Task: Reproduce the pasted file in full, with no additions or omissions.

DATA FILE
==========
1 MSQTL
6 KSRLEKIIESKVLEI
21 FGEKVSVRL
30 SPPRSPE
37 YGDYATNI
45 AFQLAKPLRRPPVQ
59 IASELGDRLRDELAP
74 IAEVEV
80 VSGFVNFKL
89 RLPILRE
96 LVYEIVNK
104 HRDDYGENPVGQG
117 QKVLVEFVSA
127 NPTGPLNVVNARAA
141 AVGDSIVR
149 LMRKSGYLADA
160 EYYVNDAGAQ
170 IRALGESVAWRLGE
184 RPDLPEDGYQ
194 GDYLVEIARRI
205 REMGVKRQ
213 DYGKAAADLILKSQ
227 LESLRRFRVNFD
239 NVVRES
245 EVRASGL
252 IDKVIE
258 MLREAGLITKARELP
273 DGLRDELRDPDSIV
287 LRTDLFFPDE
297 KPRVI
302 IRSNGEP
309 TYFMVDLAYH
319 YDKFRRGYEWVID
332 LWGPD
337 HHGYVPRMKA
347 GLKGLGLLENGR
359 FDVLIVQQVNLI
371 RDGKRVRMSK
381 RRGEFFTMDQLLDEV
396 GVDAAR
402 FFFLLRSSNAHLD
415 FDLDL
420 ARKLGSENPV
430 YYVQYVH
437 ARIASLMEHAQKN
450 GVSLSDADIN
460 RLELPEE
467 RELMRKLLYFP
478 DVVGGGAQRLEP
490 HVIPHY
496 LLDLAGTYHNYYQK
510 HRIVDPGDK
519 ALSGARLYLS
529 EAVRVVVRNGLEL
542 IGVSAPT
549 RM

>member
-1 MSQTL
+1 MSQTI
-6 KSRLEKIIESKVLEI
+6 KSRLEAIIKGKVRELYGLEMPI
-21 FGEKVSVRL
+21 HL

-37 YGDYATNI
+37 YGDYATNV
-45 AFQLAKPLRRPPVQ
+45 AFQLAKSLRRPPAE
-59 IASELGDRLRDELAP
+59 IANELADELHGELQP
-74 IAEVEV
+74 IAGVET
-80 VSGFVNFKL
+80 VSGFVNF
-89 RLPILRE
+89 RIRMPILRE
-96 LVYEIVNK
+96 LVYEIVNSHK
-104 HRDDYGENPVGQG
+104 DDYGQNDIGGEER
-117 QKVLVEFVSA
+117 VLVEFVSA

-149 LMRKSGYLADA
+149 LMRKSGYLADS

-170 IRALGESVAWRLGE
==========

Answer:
1 MSQTL
6 KSRLEKIIESKVLEI
21 FGEKVSVRL
30 SPPRSPE
37 YGDYATNI
45 AFQLAKPLRRPPVQ
59 IASELGDRLRDELAP
74 IAEVEV
80 VSGFVNFKL
89 RLPILRE
96 LVYEIVNK
104 HRDDYGENPVGQG
117 QKVLVEFVSA
127 NPTGPLNVVNARAA
141 AVGDSIVR
149 LMRKSGYLADA
160 EYYVNDAGAQ
170 IRALGESVAWRLGE
184 RPDLPEDGYQ
194 GDYLVEIARRI
205 REMGVKRQ
213 DYGKAAADLILKSQ
227 LESLRRFRVNFD
239 NVVRES
245 EVRASGL
252 IDKVIE
258 MLREAGLITKARELP
273 DGLRDELRDPDSIV
287 LRTDLFFPDE
297 KPRVI
302 IRSNGEP
309 TYFMVDLAYH
319 YDKFRRGYEWVID
332 LWGPD
337 HHGYVPRMKA
347 GLKGLGLLENGR
359 FDVLIVQQVNLI
371 RDGKRVRMSK
381 RRGEFFTMDQLLDEV
396 GVDAAR
402 FFFLLRSSNAHLD
415 FDLDL
420 ARKLGSENPV
430 YYVQYVH
437 ARIASLMEHAQKN
450 GVSLSDADIN
460 RLELPEE
467 RELMRKLLYFP
478 DVVGGGAQRLEP
490 HVIPHY
496 LLDLAGTYHNYYQK
510 HRIVDPGDK
519 ALSGARLYLS
529 EAVRVVVRNGLEL
542 IGVSAPT
549 RM

>member
-1 MSQTL
+1 MSQTI
-6 KSRLEKIIESKVLEI
+6 KSRLEAIIKGKVRELYGLEMPI
-21 FGEKVSVRL
+21 HL

-37 YGDYATNI
+37 YGDYATNV
-45 AFQLAKPLRRPPVQ
+45 AFQLAKSLRRPPAE
-59 IASELGDRLRDELAP
+59 IANELADELHGELQP
-74 IAEVEV
+74 IAGVET
-80 VSGFVNFKL
+80 VSGFVNF
-89 RLPILRE
+89 RIRMPILRE
-96 LVYEIVNK
+96 LVYEIVNSHK
-104 HRDDYGENPVGQG
+104 DDYGQNDIGGEER
-117 QKVLVEFVSA
+117 VLVEFVSA

-149 LMRKSGYLADA
+149 LMRKSGYLADS

-170 IRALGESVAWRLGE